References Top

1.Hanefeld M, Cagatayb M, Petrowitschb T, Neuserb D, Petzinnab D, Rupp M. Acarbose reduces the risk for myocardial infarction in type 2 diabetic patients: Meta-analysis of seven long-term studies. Eur Heart J 2004;25:10-6.  Back to cited text no. 1
    
2.Chiasson JL, Robert GJ, Ramon G, Hanefeld M, Karasik A, Laakso M, et al. Acarbose treatment and the risk of cardiovascular disease and hypertension in patients with impaired glucose tolerance: The STOP-NIDDM trial. JAMA 2003;290:486-94.  Back to cited text no. 2
    
3.Standards of Medical Care in Diabetes-2013-ADA. Diabetes Care 2013;36:S11-66.  Back to cited text no. 3
    
4.International Diabetes Federation, Clinical Guidelines Task Force. Global Guideline for Type 2 Diabetes-2012. Available from: http://www.idf.org [Last accessed on 2013 Dec 10].  Back to cited text no. 4
    
5.AACE Comprehensive Diabetes Management Algorithm. Endocrine Practice 2013;19(2):327-36. Available from: https://www.aace.com/files/aace_algorithm.pdf [Last Accessed 2013 Dec 10].  Back to cited text no. 5
    
6.Sheu WH, Rosman A, Mithal A, Chung N, Lim YT, Deerochanawong C, et al. Addressing the burden of type 2 diabetes and cardiovascular disease through the management of postprandial hyperglycaemia: An Asian-Pacific perspective and expert recommendations. Diabetes Res Clin Pract 2011;92:312-21.  Back to cited text no. 6
    
7.International Diabetes Federation - Guideline for management of postmeal glucose 2011. Available from: http://www.idf.org [Last accessed on 2013 Dec 10].  Back to cited text no. 7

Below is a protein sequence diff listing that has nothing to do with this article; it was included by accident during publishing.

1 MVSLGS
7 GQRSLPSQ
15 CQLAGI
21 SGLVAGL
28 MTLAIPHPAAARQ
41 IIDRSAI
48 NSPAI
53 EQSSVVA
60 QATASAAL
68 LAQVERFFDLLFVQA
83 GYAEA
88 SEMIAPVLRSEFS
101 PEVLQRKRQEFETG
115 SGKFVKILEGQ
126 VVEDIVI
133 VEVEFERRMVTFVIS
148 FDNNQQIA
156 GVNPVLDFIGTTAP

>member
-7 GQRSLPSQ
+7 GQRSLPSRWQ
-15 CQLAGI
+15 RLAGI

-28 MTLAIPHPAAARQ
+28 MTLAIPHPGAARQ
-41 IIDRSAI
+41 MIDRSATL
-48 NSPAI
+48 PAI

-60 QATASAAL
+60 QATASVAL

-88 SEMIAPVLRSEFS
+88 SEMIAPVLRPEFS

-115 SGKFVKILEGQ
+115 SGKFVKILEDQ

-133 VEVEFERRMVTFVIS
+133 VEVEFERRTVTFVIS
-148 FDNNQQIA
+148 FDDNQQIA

8.McIntosh B, Cameron C, Singh SR, Yu C, Ahuja T, Welton NJ, et al. Second-line therapy in patients with type 2 diabetes inadequately controlled with metformin monotherapy: A systematic review and mixed-treatment comparison meta-analysis. Open Med 2011;5:E35-48.  Back to cited text no. 8
    
9.van de Laar FA, Lucassen PL, Akkermans RP, Van de Lisdonk EH, Rutten GE, van Weel C. α-Glucosidase inhibitors for patients with type 2 diabetes mellitus: Results from a Cochrane systematic review and meta-analysis. Diabetes Care 2005;28:166-75.  Back to cited text no. 9
    
10.Mertes G. Safety and efficacy of acarbose in the treatment of Type 2 diabetes: Data from a 5-year surveillance study. Diabetes Res Clin Pract 2001;53:193-204.  Back to cited text no. 10
    
11.Pan C, Yang W, Barona JP, Wang Y, Niggli M, Mohideen P, et al. Comparison of vildagliptin and acarbose monotherapy in patients with Type 2 diabetes: A 24-week, double-blind, randomized trial. Diabet Med 2008;25:435-41.  Back to cited text no. 11
    
12.Jayaram S, Hariharan RS, Madhavan R, Periyandavar I, Samra SS. A prospective, parallel group, open-labeled, comparative, multi-centric, active controlled study to evaluate the safety, tolerability and benefits of fixed dose combination of acarbose and metformin versus metformin alone in Type 2 diabetes. J Assoc Physicians India 2010;58:679-82.  Back to cited text no. 12
    
13.Heiner L. Acarbose an update of its therapeutic use in diabetes treatment. Clin Drug Invest 2002;22:141-56.  Back to cited text no. 13
    
14.Suzuki Y, Sano M, Hayashida K, Ohsawa I, Ohta S, Fukuda K. Are the effects of a-glucosidase inhibitors on cardiovascular events related to elevated levels of hydrogen gas in the gastrointestinal tract? FEBS Lett 2009;583:2157-9.  Back to cited text no. 14
    
15.Rosak C, Mertes G. Critical evaluation of the role of acarbose in the treatment of diabetes: Patient considerations. Diabetes Metab Syndr Obes 2012;5:357-67.  Back to cited text no. 15
    
16.Zheng MY, Yang JH, Shan CY, Zhou HT, Xu YG, Wang Y, et al. Effects of 24-week treatment with acarbose on glucagon-like peptide 1 in newly diagnosed type 2 diabetic patients: A preliminary report. Cardiovasc Diabetol 2013;12:73.  Back to cited text no. 16
    



 
 
    Tables

  [Table 1]